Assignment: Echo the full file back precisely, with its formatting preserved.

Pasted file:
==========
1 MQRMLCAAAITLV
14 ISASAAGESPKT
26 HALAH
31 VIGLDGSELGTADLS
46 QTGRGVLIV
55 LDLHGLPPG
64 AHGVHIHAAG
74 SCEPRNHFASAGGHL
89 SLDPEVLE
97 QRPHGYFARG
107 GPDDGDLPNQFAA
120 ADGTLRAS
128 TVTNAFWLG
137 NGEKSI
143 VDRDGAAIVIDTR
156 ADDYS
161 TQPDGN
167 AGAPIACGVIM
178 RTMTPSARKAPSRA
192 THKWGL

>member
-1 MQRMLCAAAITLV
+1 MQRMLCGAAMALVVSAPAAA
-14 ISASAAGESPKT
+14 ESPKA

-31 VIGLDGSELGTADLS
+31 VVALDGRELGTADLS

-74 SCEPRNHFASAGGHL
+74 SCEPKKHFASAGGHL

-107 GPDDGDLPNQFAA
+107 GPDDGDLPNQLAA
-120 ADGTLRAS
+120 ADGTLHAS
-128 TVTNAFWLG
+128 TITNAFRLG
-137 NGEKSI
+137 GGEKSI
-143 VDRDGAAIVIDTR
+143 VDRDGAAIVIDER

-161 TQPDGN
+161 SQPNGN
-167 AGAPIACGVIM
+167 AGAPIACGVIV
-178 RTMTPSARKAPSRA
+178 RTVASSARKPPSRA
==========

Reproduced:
1 MQRMLCAAAITLV
14 ISASAAGESPKT
26 HALAH
31 VIGLDGSELGTADLS
46 QTGRGVLIV
55 LDLHGLPPG
64 AHGVHIHAAG
74 SCEPRNHFASAGGHL
89 SLDPEVLE
97 QRPHGYFARG
107 GPDDGDLPNQFAA
120 ADGTLRAS
128 TVTNAFWLG
137 NGEKSI
143 VDRDGAAIVIDTR
156 ADDYS
161 TQPDGN
167 AGAPIACGVIM
178 RTMTPSARKAPSRA
192 THKWGL

>member
-1 MQRMLCAAAITLV
+1 MQRMLCGAAMALVVSAPAAA
-14 ISASAAGESPKT
+14 ESPKA

-31 VIGLDGSELGTADLS
+31 VVALDGRELGTADLS

-74 SCEPRNHFASAGGHL
+74 SCEPKKHFASAGGHL

-107 GPDDGDLPNQFAA
+107 GPDDGDLPNQLAA
-120 ADGTLRAS
+120 ADGTLHAS
-128 TVTNAFWLG
+128 TITNAFRLG
-137 NGEKSI
+137 GGEKSI
-143 VDRDGAAIVIDTR
+143 VDRDGAAIVIDER

-161 TQPDGN
+161 SQPNGN
-167 AGAPIACGVIM
+167 AGAPIACGVIV
-178 RTMTPSARKAPSRA
+178 RTVASSARKPPSRA